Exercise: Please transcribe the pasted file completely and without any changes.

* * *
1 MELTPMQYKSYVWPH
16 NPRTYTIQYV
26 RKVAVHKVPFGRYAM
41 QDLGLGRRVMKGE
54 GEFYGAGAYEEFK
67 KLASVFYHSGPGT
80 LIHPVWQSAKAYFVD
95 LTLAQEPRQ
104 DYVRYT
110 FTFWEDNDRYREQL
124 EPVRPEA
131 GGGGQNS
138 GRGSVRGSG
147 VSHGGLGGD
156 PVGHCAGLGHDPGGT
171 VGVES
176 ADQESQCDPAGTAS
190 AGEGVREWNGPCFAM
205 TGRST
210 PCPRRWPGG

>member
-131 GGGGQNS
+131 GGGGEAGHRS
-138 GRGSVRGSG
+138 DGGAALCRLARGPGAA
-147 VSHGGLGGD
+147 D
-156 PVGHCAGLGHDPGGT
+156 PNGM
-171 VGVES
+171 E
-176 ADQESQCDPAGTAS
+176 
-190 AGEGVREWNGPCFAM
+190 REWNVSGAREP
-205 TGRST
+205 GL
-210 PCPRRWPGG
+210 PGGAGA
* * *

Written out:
1 MELTPMQYKSYVWPH
16 NPRTYTIQYV
26 RKVAVHKVPFGRYAM
41 QDLGLGRRVMKGE
54 GEFYGAGAYEEFK
67 KLASVFYHSGPGT
80 LIHPVWQSAKAYFVD
95 LTLAQEPRQ
104 DYVRYT
110 FTFWEDNDRYREQL
124 EPVRPEA
131 GGGGQNS
138 GRGSVRGSG
147 VSHGGLGGD
156 PVGHCAGLGHDPGGT
171 VGVES
176 ADQESQCDPAGTAS
190 AGEGVREWNGPCFAM
205 TGRST
210 PCPRRWPGG

>member
-131 GGGGQNS
+131 GGGGEAGHRS
-138 GRGSVRGSG
+138 DGGAALCRLARGPGAA
-147 VSHGGLGGD
+147 D
-156 PVGHCAGLGHDPGGT
+156 PNGM
-171 VGVES
+171 E
-176 ADQESQCDPAGTAS
+176 
-190 AGEGVREWNGPCFAM
+190 REWNVSGAREP
-205 TGRST
+205 GL
-210 PCPRRWPGG
+210 PGGAGA